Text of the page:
Christmas without either the Epiphany which in Greek is a revelation from above or the Theophany a revelation from God does not make sense. From a certain perspective, the event of Christmas is a kind of looking back at the life of Jesus to make sense of it. Just like John did with the Prologue. Compared to Luke and Matthew who both gave an account of the circumstances surrounding the birth of the Christ, John entered right into the heart of the mystery to announce that before the advent of human history, the Word pre-existed time and the Word was God. In fact, the early Christians, notably those from the East, lumped the Nativity together with the Visitation of the Magi, the Baptism and also the Wedding at Cana as one celebration on 6th Jan because for them, each one of these feasts is but a manifestation of the Divinity of the Christ child. It was only with the passage of time that these events separated to become different feasts. It was the Council of Tours in AD567 that set both Christmas and Epiphany apart by the 12 days we know as the season of Christmas.

It is not surprising that Christmas takes centre-stage so much that we do not fully appreciate the impact of the Epiphany. This is possibly because we have been myopically blind-sided by the commercialisation of a theological truth—the birth of the Saviour of mankind. This is the irony of it. In a globalised economy, where speed and scale reign supreme, ironically, the truth of Jesus Christ, the Saviour of the world, has been narrowly relegated to the fringes of the local, provincial or sectarian. For example, fashion now dictates that Merry Christmas be replaced by Happy Holidays or Season’s Greetings so that we do not offend those who do not believe in Jesus Christ. Furthermore, sensitivity seems to demand that we do not impose Christianity’s world view on others. The paradoxical point being that this theological truth should be relative to time and place, whereas the commands of consumeristic capitalism do not seem to share the same humility. Everything must serve the might of the market economy but not Christ the Lord.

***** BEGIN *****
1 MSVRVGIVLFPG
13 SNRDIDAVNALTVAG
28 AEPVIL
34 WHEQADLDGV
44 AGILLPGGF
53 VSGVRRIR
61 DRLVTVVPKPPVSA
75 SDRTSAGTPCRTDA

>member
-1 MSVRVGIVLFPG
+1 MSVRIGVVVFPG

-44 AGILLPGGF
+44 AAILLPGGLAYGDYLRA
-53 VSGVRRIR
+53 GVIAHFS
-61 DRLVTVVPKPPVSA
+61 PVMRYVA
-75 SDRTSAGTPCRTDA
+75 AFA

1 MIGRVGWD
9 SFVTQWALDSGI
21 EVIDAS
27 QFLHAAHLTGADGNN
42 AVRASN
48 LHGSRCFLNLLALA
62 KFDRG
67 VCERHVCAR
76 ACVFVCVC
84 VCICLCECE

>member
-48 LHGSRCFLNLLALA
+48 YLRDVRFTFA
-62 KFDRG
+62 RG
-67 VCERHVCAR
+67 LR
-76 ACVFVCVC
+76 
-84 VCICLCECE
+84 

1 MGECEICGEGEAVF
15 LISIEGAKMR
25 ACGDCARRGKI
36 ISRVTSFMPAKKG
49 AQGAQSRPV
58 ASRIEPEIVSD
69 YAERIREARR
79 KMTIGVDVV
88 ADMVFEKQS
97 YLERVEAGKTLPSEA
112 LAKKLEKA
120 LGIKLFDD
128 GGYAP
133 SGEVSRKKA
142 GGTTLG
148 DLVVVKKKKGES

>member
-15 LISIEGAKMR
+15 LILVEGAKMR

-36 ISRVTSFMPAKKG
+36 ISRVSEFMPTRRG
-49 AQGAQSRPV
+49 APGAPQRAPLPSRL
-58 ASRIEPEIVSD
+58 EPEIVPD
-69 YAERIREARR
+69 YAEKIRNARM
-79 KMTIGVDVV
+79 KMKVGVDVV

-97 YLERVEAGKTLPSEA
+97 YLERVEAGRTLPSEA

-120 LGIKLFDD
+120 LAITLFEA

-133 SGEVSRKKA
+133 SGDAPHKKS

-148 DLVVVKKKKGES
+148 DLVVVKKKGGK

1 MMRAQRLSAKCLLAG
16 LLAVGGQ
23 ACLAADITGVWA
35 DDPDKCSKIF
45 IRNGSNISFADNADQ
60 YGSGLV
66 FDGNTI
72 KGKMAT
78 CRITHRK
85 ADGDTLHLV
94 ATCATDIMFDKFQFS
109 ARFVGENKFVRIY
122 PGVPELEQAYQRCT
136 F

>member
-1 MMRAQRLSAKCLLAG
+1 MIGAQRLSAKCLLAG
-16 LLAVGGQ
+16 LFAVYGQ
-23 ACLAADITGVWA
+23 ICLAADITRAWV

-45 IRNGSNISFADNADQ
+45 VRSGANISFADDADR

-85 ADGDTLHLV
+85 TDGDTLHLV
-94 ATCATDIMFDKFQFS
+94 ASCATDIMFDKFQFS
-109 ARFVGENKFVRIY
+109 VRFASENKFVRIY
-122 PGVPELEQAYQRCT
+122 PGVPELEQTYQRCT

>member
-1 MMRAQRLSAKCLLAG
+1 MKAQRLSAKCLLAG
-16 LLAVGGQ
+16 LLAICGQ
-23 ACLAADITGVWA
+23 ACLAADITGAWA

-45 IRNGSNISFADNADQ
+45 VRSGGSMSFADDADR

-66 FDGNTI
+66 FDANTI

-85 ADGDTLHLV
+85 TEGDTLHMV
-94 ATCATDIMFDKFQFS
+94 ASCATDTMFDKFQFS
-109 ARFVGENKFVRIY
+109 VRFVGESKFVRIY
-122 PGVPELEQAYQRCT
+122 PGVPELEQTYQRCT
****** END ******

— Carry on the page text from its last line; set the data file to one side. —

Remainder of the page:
But the Epiphany is proof of Christ’s universality. The corners of the world have come to pay homage to the King of kings. There is a song which is old, as some of us are, but it a reminder that there is a search which is primordially human and which the Wise Men submitted themselves to. The title of the song is rather inappropriate, “Looking for love in the all wrong places”.

Let us consider this innate search or latent longing. We all long to be loved. We all want to be needed. We all yearn to live forever. Having these desires may help explain our inclination to sin. Firstly, man was created to love, serve and the revere God. Somehow, this interior orientation of man towards God been damaged and weakened by Original Sin. Man has a bent or a propensity to sin because his desires have become disordered. Hence, sin is analogous or comparable to looking for love in all the wrong places. As our moral compass has been compromised by Original Sin, our search often ends up short because we mistake that which is not good, not true and not beautiful as the Good, the True and the Beautiful. In our quest for the one thing that can satisfy us fully, that is, God Himself, we often settle on that which leaves us longing for more. Now you understand why drugs—not just narcotics drugs but power, sex, money, technology—are so captivating. They promise us fulfilment but end up enslaving us.

Today we celebrate not just any truth but the Truth. And, it is not local or confined to a specific geographical location. Instead, this is Truth in cosmic proportion. The Magi who had been searching, have now found the Truth their hearts have been aching for. The name Jesus means God saves. Presumably, the one who saves is also the one who created. To think that God saves only Christians is to reduce the Creator of all that is, to merely a deity amongst deity, thereby negating everything we believe about this God. God saves and the Saviour is the Saviour of all. Whether we want to be saved or not is altogether another matter but the point here is that we who believe in this universal Saviour somehow live as if He were just the Saviour of Christians—betraying a tribal mentality that we do not really know our God or believe in Him as we should. Perhaps it explains why some of us turn to bomohs so easily…

It is said that the Epiphany is a manifestation to the Gentiles. But upon deeper reflexion it should lead to the conclusion that it is more than just a showing forth to the Gentiles. In the visitation of the Magi, we recognise that everyone, Gentiles or otherwise, is looking for the One who created us, the One who has saved us and the One who will satisfy us completely. God has put a God-size hunger in our hearts for Him. Whilst the Epiphany is acknowledgement that God came and revealed Himself to us, the Magi symbolise our search for our Creator, our Redeemer and our Sanctifier. Hence, the Epiphany is not just any revelation but THE revelation which answers all our questions about who our Saviour is and how He has entered human history in order to save each one of us. God wants to save everyone, not just Christians. Whilst Jesus the Head labours to save mankind, each one of us has profound duty to ensure as many as possible are incorporated into His Body, the Church.